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I'm testing logic in pre-existing code that I can't easily go and edit, but the object that the code resides in has 50+ objects inside of it that are null for whatever reason. What I'm looking to do is: from my test code, using reflection, go through all the inner objects of the class I'm testing and if said object is null then just instantiate it. This is what I have thus far:

Type ucApprovedType = ucApproved.GetType();
System.Reflection.FieldInfo[] fieldInfo = ucApprovedType.GetFields(System.Reflection.BindingFlags.Public | System.Reflection.BindingFlags.NonPublic | System.Reflection.BindingFlags.Instance);

foreach (System.Reflection.FieldInfo ucFieldInfo in fieldInfo)
{
    Control control = ucApproved.FindControl(ucFieldInfo.Name);

    if (control == null)
        control = new Control();

    //Set instantiated control back to ucApproved item
}

The first issue I'm running into above is that the control is coming back null from the FindControl(ucFieldInfo.Name) call. Then once I have the instatiated control, I don't know how to set it's value back into the ucApproved object, since I can't do ucApproved.Controls[0] = control because the ControlCollection is read-only.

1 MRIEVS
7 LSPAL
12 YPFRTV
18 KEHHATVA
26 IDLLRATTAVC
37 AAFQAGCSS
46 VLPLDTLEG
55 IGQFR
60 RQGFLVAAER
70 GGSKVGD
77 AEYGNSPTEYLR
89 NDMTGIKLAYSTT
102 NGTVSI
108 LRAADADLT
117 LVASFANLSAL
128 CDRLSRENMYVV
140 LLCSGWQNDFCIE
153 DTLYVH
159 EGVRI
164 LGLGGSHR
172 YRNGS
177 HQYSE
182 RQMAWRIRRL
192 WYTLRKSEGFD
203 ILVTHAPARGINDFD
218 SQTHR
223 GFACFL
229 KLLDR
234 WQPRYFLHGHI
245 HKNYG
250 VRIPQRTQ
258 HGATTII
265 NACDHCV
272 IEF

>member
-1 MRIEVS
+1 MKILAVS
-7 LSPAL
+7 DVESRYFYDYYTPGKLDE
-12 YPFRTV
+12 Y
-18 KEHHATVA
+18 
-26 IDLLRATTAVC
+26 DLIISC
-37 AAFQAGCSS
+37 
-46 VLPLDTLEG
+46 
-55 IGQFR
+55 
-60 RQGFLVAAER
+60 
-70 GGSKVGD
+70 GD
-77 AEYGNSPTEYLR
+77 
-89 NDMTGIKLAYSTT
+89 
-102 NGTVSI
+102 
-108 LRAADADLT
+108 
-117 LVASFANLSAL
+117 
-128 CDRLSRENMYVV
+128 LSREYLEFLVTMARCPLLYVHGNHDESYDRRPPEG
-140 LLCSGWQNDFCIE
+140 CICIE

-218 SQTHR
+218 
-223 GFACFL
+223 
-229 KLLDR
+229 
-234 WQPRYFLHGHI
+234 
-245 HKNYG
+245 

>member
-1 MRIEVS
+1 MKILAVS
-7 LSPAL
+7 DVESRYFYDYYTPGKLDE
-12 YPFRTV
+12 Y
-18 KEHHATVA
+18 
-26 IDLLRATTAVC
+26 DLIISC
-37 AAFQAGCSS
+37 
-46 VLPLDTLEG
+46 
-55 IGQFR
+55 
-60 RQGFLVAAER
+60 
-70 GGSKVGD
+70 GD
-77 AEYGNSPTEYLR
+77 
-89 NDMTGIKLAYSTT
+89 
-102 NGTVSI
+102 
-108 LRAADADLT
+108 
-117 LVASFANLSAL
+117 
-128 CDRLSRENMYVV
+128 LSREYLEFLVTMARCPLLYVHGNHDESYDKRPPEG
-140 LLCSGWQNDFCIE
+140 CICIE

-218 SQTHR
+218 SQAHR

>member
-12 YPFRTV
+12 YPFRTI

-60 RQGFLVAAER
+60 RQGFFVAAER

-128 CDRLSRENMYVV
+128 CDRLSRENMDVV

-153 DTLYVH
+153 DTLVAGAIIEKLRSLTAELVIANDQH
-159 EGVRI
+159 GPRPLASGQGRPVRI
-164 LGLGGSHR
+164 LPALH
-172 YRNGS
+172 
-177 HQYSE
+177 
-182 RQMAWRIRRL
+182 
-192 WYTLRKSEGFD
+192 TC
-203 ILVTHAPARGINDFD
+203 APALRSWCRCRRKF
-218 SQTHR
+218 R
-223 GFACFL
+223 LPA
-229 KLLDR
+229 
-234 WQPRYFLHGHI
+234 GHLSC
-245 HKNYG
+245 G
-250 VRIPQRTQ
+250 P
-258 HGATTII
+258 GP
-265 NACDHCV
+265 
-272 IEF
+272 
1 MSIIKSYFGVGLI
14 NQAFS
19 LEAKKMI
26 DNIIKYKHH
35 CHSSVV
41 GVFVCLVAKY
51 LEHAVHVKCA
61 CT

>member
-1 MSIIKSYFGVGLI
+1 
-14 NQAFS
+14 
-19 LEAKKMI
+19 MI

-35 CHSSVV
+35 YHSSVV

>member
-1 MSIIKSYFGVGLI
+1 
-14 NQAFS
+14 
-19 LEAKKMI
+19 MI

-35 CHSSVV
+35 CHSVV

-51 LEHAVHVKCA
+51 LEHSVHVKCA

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1 Answer 1

up vote 0 down vote accepted

You're almost there, but its easier to use the fieldInfo objects directly to reference the objects in question. Try this:

Type ucApprovedType = ucApproved.GetType();
System.Reflection.FieldInfo[] fieldInfo = ucApprovedType.GetFields(System.Reflection.BindingFlags.Public | System.Reflection.BindingFlags.NonPublic | System.Reflection.BindingFlags.Instance);

foreach (System.Reflection.FieldInfo ucFieldInfo in fieldInfo)
{
    //get its current value
    Control control = ucFieldInfo.GetValue(ucApproved) as Control;

    if (control == null)
    {
        control = new Control();

        //Set instantiated control back to ucApproved item
        ucFieldInfo.SetValue(ucApproved, control);
    }
}

Warning this really only works as is if the ONLY fields that you get in this loop are Control fields. Otherwise you need to add a filter statement.

if (ucFieldInfo.FieldType.IsInstanceOfType(typeof(Control)) || ucFieldInfo.FieldType.IsSubclassOf(typeof(Control)))

or similar.

-------another option-----------

With the assumption that ucApproved is a custom user control, why not just make a public utility function inside the control class that will instanciate the controls for you.

Yes, I can see that you said "cannot easily go and edit". I even understand the concept. It is however, the easier answer. Calling ucApproved.CreateControls(); would be a much cleaner solution.

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This worked wonderfully! (qualifying for different types of Controls) Thanks a lot! –  giordano261 Jun 20 '12 at 17:14

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